TWEA

(redirected from Trading with the Enemy Act)
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AcronymDefinition
TWEATrading with the Enemy Act
TWEATucson Waldorf Education Association (Tucson, AZ)
TWEATrue Worshipper Ecclesiastical Association (Olney, MD)
TWEATime Warner Entertainment Australia PTY Limited
References in periodicals archive ?
Two related statutes, the Trading With the Enemy Act (87) (TWEA) and the International Emergency Economic Powers Act (88) (IEEPA), grant the President extraordinary powers to control foreign-owned property and foreign trade transactions with designated countries under certain exceptional circumstances.
The London-based rights organisation issued the appeal days before an annual deadline for the US president to renew its decades-long embargo against Cuba under the Trading with the Enemy Act.
The United States subsequently announced it was taking steps to cross North Korea off its list of state sponsors of terrorism and was lifting application of the Trading with the Enemy Act, both long-time demands by Pyongyang.
If Pyongyang makes the statement, the US is expected to ease some sanctions imposed under the US "state sponsors of terrorism" list and the US Trading With the Enemy Act.
But Bush said the United States would erase trade sanctions on Pyongyang under the Trading With the Enemy Act (TWEA) that were imposed 58 years ago by President Truman when North Korea invaded South Korea.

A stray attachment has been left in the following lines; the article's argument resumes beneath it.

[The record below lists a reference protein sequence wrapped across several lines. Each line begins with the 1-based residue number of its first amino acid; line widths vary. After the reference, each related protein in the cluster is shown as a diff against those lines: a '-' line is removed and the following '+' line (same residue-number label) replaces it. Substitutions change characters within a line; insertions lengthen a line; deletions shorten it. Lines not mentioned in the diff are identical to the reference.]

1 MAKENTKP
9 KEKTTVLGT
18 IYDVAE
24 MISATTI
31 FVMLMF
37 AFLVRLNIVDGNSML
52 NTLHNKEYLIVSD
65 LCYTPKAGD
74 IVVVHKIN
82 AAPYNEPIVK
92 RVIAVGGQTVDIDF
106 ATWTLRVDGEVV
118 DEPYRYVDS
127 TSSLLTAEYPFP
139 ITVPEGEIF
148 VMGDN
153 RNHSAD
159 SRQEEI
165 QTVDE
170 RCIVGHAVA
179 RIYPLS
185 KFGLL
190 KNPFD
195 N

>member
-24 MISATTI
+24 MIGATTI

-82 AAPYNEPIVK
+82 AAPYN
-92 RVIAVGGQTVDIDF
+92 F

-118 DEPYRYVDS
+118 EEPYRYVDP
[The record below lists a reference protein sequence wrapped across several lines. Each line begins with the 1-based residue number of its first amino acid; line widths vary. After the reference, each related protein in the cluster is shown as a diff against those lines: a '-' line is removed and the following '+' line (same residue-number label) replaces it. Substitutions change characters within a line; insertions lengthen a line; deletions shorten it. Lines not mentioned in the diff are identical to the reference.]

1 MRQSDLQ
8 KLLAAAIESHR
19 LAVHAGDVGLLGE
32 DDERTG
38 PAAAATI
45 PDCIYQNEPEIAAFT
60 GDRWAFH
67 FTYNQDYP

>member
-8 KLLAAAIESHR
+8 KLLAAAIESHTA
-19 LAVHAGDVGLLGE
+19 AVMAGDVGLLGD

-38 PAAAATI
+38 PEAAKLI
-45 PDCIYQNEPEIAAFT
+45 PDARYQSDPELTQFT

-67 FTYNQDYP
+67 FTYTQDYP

In return, President George Bush lifted sanctions under the Trading with the Enemy Act and notified Congress that the US government plans to remove North Korea from the list of state sponsors of terrorism within 45 days.
The United States has said it will delist North Korea as a state sponsor of terrorism and exempt it from the Trading with the Enemy Act as the denuclearization process moves forward.
Bush announced he was easing some trade sanctions under the Trading With The Enemy Act and notified the US Congress he was removing North Korea from the US list of state sponsors of terrorism, effective after a 45-day review period.
Export Administration Act, Foreign Assistance Act, International Financial Institutions Act, International Traffic in Arms Regulation, and Trading With the Enemy Act.
First, because the president had no explicit power to close banks, they urged him to use the 1917 Trading with the Enemy Act, an obscure wartime provision that was intended to prevent gold transfers that could help the Germans.
any property with respect to which financial transactions are prohibited or regulated pursuant to section 5(b) of the Trading with the Enemy Act, section 620(a) of the Foreign Assistance Act of 1961, sections 202 and 203 of the International Emergency Economic Powers Act, or any other proclamation, order, regulation, or license issued pursuant thereto, shall be subject to execution or attachment in aid of execution of any judgment relating to a claim for which a foreign state (including any agency or instrumentality of such state) claiming such property is not immune under section 1605(a)(7)[FSIA].
It is a violation of the Trading With the Enemy Act for Americans to spend money on Cuban soil without OFAC approval, which typically takes several months to secure and is only bestowed on Cuban Americans and religious, cultural, and educational groups.